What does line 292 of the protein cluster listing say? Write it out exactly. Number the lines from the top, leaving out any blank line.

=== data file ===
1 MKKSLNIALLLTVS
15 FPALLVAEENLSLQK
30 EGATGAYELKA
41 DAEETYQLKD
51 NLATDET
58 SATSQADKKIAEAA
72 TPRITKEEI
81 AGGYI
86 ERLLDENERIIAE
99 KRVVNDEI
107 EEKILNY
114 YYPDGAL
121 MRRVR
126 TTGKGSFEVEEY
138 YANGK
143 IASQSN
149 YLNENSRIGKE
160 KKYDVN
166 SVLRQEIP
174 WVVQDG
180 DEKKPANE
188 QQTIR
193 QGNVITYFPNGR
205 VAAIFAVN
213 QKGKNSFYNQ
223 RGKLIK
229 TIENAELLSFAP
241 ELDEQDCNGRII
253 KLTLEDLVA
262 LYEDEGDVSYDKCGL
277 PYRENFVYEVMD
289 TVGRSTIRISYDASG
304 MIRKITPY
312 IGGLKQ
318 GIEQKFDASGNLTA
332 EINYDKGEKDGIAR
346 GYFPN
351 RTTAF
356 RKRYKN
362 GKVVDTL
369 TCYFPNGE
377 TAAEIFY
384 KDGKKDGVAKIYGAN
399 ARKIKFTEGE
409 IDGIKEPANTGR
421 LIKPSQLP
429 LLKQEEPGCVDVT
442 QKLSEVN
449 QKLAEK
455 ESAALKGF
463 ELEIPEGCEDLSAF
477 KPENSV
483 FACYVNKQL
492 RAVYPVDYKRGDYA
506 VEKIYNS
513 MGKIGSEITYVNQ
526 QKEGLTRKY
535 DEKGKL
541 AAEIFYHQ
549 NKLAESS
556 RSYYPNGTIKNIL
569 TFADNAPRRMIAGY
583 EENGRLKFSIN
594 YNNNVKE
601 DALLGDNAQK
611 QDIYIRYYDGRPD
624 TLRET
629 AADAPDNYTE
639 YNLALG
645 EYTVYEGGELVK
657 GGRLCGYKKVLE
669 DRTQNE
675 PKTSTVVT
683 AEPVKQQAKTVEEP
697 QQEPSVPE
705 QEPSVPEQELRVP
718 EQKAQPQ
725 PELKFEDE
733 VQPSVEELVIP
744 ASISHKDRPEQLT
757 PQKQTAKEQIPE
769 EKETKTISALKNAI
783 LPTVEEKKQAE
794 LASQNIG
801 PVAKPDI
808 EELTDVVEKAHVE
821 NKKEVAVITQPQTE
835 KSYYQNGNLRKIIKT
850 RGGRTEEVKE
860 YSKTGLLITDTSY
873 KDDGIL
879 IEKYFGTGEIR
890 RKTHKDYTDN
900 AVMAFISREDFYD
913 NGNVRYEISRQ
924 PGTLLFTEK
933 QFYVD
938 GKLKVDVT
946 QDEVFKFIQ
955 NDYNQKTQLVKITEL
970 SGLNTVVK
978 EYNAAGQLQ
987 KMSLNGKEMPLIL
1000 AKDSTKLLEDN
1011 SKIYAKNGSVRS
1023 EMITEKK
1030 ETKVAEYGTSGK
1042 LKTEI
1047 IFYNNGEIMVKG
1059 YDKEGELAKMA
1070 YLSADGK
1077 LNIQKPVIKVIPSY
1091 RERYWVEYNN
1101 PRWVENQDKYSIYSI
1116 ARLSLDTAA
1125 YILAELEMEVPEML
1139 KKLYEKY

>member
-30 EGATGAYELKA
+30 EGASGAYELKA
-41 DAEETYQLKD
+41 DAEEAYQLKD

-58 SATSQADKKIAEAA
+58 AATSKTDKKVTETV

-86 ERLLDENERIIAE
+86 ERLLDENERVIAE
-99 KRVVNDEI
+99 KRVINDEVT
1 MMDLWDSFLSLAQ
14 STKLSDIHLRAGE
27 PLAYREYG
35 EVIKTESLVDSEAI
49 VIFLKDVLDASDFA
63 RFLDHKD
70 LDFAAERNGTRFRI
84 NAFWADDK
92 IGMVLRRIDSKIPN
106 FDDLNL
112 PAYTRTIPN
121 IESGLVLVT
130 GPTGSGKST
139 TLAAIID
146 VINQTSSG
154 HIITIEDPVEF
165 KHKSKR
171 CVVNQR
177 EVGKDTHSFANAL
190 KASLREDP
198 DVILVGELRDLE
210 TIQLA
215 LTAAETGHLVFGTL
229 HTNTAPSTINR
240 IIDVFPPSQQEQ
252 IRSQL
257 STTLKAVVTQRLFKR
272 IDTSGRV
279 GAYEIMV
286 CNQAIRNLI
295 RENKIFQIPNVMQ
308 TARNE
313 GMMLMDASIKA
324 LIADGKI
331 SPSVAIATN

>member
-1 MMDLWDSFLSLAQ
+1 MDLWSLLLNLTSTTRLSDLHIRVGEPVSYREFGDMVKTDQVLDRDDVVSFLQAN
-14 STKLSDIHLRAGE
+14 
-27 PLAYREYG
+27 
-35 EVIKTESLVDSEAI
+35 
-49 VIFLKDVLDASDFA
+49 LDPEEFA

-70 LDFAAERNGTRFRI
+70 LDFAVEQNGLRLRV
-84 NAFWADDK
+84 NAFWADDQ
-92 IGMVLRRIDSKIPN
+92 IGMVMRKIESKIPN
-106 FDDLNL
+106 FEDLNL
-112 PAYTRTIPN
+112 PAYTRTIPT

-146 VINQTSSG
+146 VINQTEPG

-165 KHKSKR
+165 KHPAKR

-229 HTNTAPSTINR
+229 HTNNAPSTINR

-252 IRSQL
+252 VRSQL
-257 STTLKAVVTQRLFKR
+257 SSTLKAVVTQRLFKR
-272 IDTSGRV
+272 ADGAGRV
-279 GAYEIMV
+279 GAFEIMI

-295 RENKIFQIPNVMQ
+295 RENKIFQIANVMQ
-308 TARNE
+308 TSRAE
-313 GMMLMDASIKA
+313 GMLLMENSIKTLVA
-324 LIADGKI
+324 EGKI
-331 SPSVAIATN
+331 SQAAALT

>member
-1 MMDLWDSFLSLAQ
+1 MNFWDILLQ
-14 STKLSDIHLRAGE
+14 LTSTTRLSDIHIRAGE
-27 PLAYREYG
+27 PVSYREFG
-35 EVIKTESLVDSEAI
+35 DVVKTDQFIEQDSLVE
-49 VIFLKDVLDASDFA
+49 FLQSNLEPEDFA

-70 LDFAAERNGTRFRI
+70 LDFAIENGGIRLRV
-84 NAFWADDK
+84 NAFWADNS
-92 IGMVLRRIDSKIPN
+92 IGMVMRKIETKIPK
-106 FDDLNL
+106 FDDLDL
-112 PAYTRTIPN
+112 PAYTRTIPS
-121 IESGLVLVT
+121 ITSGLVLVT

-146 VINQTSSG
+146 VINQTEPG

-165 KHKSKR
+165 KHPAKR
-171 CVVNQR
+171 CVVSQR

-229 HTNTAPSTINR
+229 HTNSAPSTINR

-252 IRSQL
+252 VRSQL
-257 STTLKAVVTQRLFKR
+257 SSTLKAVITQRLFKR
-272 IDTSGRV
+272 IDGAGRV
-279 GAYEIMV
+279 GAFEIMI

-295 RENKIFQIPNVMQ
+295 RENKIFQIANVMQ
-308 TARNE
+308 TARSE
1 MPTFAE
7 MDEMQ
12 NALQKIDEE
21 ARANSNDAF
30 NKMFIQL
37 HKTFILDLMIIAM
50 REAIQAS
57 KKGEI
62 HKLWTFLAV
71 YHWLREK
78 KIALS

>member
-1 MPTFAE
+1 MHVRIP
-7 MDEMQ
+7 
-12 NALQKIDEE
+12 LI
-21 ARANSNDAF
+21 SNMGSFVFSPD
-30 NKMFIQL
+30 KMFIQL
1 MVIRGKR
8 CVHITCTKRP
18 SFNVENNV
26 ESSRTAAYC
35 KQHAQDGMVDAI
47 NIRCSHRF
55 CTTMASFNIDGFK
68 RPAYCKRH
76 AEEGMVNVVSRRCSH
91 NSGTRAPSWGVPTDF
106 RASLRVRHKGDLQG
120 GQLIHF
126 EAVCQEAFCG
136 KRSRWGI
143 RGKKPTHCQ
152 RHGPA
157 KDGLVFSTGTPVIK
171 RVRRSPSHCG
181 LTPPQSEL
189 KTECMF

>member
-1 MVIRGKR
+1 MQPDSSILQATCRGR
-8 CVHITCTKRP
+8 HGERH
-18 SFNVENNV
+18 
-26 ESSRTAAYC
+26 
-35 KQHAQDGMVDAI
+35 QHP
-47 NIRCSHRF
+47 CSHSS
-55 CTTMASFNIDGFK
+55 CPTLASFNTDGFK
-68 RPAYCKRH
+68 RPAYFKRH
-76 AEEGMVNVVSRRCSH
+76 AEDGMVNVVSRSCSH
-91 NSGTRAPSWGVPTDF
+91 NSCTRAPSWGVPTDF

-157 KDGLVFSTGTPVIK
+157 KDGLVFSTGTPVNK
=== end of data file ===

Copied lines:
181 LTPPQSEL